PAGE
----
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Messiaen & Shostakovich, St John's Smith Square review - Osborne and Gerhardt anchor 1940s masterpieces | reviews, news & interviews

Messiaen & Shostakovich, St John's Smith Square review - Osborne and Gerhardt anchor 1940s masterpieces

Messiaen & Shostakovich, St John's Smith Square review - Osborne and Gerhardt anchor 1940s masterpieces

Lucidity, violence and transcendence in wartime meditations and combats

Pianist Steven Osborne: supreme perspectivesBenjamin Ealovega

Only connect. As the Southbank Centre's International Chamber Music Series at St John's showcased supreme eloquence in two searing but perfectly-proportioned meditations from the Second World War, over the road at Smith Square Europe House was hosting a tribute to a name that may not resonate as much as Messiaen or Shostakovich, Hubert Butler. Nevertheless just before the Frenchman composed visions for himself and three fellow musicians in a German prisoner-of-war camp camp and the Russian did what he could to mark the horrors of the Holocaust, the Irishman had been in Vienna on his own initiative, helping the Quakers to find Jews new homes abroad, eventually writing on this and other European tragedies in lucid prose as a supreme essayist.

James EhnesIn all three cases, horror and a possible transcendence could only be adequately conveyed through rigour. And it took the peerless sophistication of violinist James Ehnes (pictured left by Benjamin Ealovega), cellist Alban Gerhardt, pianist Steven Osborne and clarinettist Jean Johnson to keep the anguish of Shostakovich and the apocalyptic outbursts of Messiaen's prison visions in focus. If anything Ehnes is almost too cultured a musician for the savage humour of the scherzo in Shostakovich's Second Piano Trio or the way in which its finale's kletzmer-style themes are shredded in a terrifying conflagration. No soloist, though, could better inscape the meditative quality of the opening  the violin expressing pain in a lower register than the high-wire cello  or the Bach-like lament placed over the piano's inexorable Passacaglia chords in the Largo.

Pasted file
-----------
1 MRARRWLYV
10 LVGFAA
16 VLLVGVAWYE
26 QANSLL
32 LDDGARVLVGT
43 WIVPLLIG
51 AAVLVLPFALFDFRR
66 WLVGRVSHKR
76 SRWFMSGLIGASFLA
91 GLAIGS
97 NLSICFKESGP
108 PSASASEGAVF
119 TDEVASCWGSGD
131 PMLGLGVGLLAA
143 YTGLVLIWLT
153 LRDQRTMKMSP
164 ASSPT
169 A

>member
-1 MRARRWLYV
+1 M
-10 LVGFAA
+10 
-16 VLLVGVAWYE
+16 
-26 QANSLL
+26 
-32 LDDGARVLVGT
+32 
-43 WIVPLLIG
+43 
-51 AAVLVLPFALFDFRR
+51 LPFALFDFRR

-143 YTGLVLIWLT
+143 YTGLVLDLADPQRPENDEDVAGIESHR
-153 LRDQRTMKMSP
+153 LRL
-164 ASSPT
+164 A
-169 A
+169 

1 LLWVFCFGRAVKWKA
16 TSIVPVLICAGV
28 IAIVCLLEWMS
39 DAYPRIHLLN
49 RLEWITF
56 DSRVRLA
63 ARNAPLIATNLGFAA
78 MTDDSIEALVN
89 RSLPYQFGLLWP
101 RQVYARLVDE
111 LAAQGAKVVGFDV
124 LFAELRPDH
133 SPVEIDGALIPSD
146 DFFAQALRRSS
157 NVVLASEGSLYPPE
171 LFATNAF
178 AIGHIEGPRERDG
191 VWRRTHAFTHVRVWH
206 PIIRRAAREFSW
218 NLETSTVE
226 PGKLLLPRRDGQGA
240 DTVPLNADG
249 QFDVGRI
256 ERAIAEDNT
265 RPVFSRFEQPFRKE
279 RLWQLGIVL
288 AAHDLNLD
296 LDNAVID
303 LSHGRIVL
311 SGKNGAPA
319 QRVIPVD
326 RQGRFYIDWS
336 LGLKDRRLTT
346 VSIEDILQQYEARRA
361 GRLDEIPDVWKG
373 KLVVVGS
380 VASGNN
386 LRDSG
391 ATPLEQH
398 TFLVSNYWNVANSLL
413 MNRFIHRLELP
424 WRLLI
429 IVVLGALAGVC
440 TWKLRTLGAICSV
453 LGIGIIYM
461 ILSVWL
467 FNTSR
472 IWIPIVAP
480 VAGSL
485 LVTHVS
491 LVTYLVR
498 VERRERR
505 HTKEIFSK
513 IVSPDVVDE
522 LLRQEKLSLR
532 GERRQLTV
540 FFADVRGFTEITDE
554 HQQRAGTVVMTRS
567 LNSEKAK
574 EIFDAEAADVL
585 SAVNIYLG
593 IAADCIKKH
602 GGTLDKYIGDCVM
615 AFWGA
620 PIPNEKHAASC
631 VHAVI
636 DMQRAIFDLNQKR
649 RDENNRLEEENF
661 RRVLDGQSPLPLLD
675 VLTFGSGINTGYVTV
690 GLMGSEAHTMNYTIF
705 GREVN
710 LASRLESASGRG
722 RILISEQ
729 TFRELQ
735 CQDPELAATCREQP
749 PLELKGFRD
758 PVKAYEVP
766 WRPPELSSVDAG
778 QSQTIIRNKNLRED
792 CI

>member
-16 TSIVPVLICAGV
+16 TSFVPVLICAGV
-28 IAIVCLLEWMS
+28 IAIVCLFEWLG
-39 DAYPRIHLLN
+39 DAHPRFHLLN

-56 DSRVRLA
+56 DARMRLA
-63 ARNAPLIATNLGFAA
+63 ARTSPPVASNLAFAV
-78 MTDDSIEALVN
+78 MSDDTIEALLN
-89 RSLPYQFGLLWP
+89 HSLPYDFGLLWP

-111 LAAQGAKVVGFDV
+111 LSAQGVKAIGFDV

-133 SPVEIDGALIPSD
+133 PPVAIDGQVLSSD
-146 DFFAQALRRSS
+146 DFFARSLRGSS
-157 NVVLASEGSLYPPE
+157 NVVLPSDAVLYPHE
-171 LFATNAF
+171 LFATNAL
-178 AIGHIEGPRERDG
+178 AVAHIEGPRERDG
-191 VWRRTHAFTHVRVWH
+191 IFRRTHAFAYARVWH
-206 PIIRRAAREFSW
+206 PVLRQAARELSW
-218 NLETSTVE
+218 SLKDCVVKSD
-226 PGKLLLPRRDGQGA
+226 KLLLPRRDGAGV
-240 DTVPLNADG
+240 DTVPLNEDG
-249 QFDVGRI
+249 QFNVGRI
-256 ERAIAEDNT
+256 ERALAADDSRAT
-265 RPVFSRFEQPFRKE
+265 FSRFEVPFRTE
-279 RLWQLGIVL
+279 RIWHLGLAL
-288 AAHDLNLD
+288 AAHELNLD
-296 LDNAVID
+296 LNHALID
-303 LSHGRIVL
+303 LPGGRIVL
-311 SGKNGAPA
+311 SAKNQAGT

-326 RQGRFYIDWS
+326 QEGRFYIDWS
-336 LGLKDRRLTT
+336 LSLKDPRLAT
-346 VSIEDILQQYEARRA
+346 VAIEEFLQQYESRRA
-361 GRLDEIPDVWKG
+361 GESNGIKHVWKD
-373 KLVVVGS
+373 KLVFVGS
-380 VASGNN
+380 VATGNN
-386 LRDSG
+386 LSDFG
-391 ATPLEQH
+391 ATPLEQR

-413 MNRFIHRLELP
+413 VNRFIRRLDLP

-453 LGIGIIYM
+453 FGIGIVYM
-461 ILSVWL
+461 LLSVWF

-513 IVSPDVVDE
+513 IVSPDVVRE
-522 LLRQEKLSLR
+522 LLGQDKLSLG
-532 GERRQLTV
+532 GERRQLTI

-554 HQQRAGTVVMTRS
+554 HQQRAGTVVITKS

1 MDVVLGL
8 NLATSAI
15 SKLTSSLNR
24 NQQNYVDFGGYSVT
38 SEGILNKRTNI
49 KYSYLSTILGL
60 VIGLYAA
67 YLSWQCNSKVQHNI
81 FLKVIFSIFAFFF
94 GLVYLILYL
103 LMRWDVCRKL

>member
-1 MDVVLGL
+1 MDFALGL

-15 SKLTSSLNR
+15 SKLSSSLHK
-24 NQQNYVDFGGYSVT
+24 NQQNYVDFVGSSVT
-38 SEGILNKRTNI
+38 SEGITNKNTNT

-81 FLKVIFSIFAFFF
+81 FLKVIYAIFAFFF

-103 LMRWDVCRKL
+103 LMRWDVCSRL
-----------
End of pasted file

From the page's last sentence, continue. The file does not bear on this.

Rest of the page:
Hair-raising violence was to be found in Osborne's superbly well-weighted outbursts at the heart of the finale. Here's a pianist who really does run the gamut, essential for the extremes of Messaien, a composer whose music no-one plumbs more amazingly. His Quartet for the End of Time started with deeper perspectives than in any other performance I've ever heard, the piano most remote, violin and cello in the middle distance, clarinet foregrounding, while the rainbow clusters of the seventh movement made the ears ring.

Jean JohnsonJohnson (pictured right), a fine-tuned chamber musician, didn't quite reach the greatest solo clarinet playing in "Abime des oiseaux"  recent memories of Michael Collins and Julian Bliss on the edge of audibility were hard to shift  but the transcendent was absolutely sounded in Gerhardt's unshaken legato for "Praise to the Eternity of Jesus". Technical perfection is difficult if you're never going to break the line, and unnecessary if you lead as profound a meditation as this. And though Ehnes made you more conscious of instrumental tone in the "All is love" of the ineffable epilogue  you want, ideally, to forget the physical embodiment of the sound and focus entirely on the visionary message, as Gerhardt miraculously managed  then the final float heavenwards with Osborne managed the special magic of not letting the listener know where the sound, fading to nothing, actually stopped.

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